Mon. Nov 28th, 2022


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Be thankful we’re not in charge! France says Barnier has already compromised too much

4 min read

Brexit: French MEP says there needs to be a ‘level playing field’

British and EU negotiators will resume talks in Brussels today in a “final throw of the dice” as they try to secure a post-Brexit trade deal. With time rapidly running out before the Brexit transition period concludes at the end of the month, Lord Frost and Michel Barnier will meet in a last-ditch attempt to resolve the remaining issues. But French MEP Gwendoline Delbos-Corfield warned the European Parliament, which will need to ratify the deal at the end of the talks, will not accept a compromise on the level playing field. 

She told Channel 4 News: “Whatever happens, and this is without talking about Macron or any others, it’s not going to be sudden.

“I think we will have again a mysterious period where we will go to a provisional situation again to get the best deal at the end.

“We have not lost hope to have a deal but level playing field is important for all of the citizens and all of the European Union and all institutions.

“This is really the itchy point and I don’t think on this we will come back on compromises because the level playing field is the fair way to work all together.”

Confronted by the host on the fact the level playing field was “bound” to be rejected by the UK from the start of the negotiations, the French MEP said: “I don’t know if it’s bound, it’s bound in this current situation with this current government and this current mindset.

“Honestly, I don’t think you could ever say that the European Union has been excessive or exaggerating in its demands.

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“And I think the person of the chief negotiator, Michel Barnier, represents pretty well a logical, sensible person.

“Probably if you had left the deal to some of us, we would maybe not even go that far into compromise.

“So I think on the European level compromise has already been made, to be honest.”

The return to the negotiating table follows an hour-long call on Saturday between Boris Johnson and European Commission president Ursula von der Leyen, in which they agreed on a final push to get an agreement.

Ahead of the meeting, however, British sources warned there was no guarantee they would succeed.

“This is the final throw of the dice,” said one UK source close to the negotiations.

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“There is a fair deal to be done that works for both sides, but this will only happen if the EU is willing to respect the fundamental principles of sovereignty and control.”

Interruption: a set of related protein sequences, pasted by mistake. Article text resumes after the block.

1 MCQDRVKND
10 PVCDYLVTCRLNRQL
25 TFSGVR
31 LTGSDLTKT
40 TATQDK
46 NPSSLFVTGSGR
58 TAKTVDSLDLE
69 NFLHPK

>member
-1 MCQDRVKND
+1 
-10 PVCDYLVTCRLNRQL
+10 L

In a joint statement following their call, Mr Johnson and Ms von der Leyen acknowledged “significant differences” remained on the key issues of fishing rights, competition rules and the governance arrangements for any deal.

“Both sides underlined that no agreement is feasible if these issues are not resolved,” they said.

“Whilst recognising the seriousness of these differences, we agreed that a further effort should be undertaken by our negotiating teams to assess whether they can be resolved.

“We are therefore instructing our chief negotiators to reconvene tomorrow in Brussels. We will speak again on Monday evening.”

The call took place after Mr Barnier and Lord Frost announced on Friday that they were putting the talks on “pause” after the latest round of negotiations failed to achieve breakthrough.

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Lord Frost is now travelling back to Brussels with a small team of negotiators to attempt to work through the remaining issues.

While in the past much of the focus has been on the differences over fisheries, British sources indicated they would be looking particularly at the so-called “level playing field” rules on issues like state aid for business.

Theresa May’s former chief of staff Lord Gavin Barwell said he believes a deal on a post-Brexit trade agreement is “definitely still possible”, although it will rely on whether or not both sides are “prepared to make the compromises necessary”.

Lord Barwell told BBC Breakfast: “Both sides are going to have to compromise if we’re going to get a deal from this situation.”

Lord Barwell said: “We are now 25 days from the end of the transition period and business, both in the UK and in Europe, have no idea on what terms they’re going to be able to trade with their nearest market from January 1.

“That is a pretty shocking failure.”

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